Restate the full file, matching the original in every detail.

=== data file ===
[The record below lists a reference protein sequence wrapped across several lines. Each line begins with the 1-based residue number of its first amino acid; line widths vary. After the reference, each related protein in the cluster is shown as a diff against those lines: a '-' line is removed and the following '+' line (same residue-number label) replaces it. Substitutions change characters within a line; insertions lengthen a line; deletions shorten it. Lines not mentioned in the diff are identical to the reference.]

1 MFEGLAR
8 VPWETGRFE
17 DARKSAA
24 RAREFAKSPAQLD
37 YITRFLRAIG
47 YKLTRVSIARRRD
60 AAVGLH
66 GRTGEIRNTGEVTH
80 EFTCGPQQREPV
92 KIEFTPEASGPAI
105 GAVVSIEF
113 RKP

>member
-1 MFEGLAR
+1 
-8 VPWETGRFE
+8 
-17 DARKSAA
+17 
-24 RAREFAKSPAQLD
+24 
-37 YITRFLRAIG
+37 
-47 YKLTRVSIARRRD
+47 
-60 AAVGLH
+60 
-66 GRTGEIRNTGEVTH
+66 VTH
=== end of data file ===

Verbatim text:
[The record below lists a reference protein sequence wrapped across several lines. Each line begins with the 1-based residue number of its first amino acid; line widths vary. After the reference, each related protein in the cluster is shown as a diff against those lines: a '-' line is removed and the following '+' line (same residue-number label) replaces it. Substitutions change characters within a line; insertions lengthen a line; deletions shorten it. Lines not mentioned in the diff are identical to the reference.]

1 MFEGLAR
8 VPWETGRFE
17 DARKSAA
24 RAREFAKSPAQLD
37 YITRFLRAIG
47 YKLTRVSIARRRD
60 AAVGLH
66 GRTGEIRNTGEVTH
80 EFTCGPQQREPV
92 KIEFTPEASGPAI
105 GAVVSIEF
113 RKP

>member
-1 MFEGLAR
+1 
-8 VPWETGRFE
+8 
-17 DARKSAA
+17 
-24 RAREFAKSPAQLD
+24 
-37 YITRFLRAIG
+37 
-47 YKLTRVSIARRRD
+47 
-60 AAVGLH
+60 
-66 GRTGEIRNTGEVTH
+66 VTH